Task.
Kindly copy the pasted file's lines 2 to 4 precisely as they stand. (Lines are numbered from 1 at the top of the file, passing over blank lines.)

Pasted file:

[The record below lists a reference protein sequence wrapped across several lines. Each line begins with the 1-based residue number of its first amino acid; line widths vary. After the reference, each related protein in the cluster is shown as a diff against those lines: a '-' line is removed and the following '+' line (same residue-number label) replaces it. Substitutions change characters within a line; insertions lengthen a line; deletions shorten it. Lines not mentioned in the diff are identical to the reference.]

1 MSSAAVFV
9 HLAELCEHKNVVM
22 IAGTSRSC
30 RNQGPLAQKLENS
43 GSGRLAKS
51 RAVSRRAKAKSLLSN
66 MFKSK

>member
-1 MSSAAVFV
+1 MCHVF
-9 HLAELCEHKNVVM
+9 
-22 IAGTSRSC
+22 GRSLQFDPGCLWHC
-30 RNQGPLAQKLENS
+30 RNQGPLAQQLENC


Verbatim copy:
1 MSSAAVFV
9 HLAELCEHKNVVM
22 IAGTSRSC